Annie was constantly surprising me. She knew how to run with a scooter, in front and off to one side, and staying in front and on the one side, unlike the stinky doggie, who thought running back and forth in front of the scooter at strangely slow speeds was just the right thing to do. Annie also loved running next to a bike, which we found out only in the past two years, when I rode my mountain bike next to her and Kris walking. She howled until I took her leash. She trotted gracefully around the block next to me on the bike.

Annie used her smarts well, and often in hedonistic ways. She soon became Demon Dog, as named by Kevin and Libby when they were watching Annie, returned home, and found her on top of their dining room table, surveying the room for the next batch of food she could score.

yogurt cup

She later progressed to Bannie (bad + Annie) with her non-stop, food-addiction, bad behaviour. Take, for example, her first trip to the emergency vet.

As a wedding gift, we received four pounds of exquisite chocolate with a $100 bill inside. We didn't know there was chocolate in the pile of gifts sitting next to the fireplace. Annie did. When we returned home from an evening out, the living room floor was scattered with gift wrapping and strange wrappers. We found the card, called Kate, asked her if she had given us food. "Yes! Four pounds of chocolate! It's amazing!"

The vet later told us he had never seen a dog vomit up as much chocolate as our beagle had just done, two hours later.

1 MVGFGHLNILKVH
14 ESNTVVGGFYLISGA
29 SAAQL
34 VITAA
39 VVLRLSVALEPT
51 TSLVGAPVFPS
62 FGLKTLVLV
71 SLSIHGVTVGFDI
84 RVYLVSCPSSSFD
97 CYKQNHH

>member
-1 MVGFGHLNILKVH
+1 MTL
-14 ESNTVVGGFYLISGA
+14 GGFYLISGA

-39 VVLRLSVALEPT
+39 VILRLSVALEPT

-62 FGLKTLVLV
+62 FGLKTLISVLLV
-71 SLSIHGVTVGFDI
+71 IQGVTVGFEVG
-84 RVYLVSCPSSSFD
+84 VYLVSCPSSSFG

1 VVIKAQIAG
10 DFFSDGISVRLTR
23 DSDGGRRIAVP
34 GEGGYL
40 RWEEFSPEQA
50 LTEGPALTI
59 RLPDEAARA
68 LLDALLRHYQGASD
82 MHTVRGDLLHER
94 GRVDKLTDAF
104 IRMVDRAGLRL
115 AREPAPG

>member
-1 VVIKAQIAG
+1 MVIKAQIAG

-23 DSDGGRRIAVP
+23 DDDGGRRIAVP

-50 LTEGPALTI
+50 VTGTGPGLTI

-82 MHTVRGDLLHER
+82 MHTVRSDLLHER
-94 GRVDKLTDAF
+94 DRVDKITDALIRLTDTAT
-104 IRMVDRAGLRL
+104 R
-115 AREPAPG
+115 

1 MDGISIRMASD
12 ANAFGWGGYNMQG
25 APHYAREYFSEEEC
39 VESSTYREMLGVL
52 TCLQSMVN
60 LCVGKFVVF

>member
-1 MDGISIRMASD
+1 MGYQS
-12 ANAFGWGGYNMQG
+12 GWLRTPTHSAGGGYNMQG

We never did find the $100 bill.

Annie eye

Looking out back door

For Kris' 30th birthday, when we were out at dinner, Annie pulled a casserole dish off the counter to get to the remaining lasagna in the dish. The dish shattered on impact with the floor, making shards of ceramic all over the kitchen. Annie didn't seem to mind that her feet were cut and her tongue was a bloody mess and she bled all over the entire kitchen, oh that lasagna was soooooooo sooooooooooooo tasty.

We did find out, a year later, that, when left alone, Annie would, yes actually would, stop after eating about half of a full bag of dog food. That's half of a 40 pound bag of dog food. The dog weighed only 35 pounds. Yes, that was another trip to the emergency vet for yet another make-the-beagle-vomit evening of fun.

into the food bag

Don't even get me started about the strawberries, peaches and the apples. Oh, god, the apples. Did I mention Annie was smart? Yeah, she'd eat the Fuji apples: the Granny Smith were too tart (good girl, Annie, smart dog!).

Annie was always bolting from the house when the front door was left over. Oh, the merry chase we'd have, running after her all around the neighborhood. I'm 100% sure she was thinking "Whee!"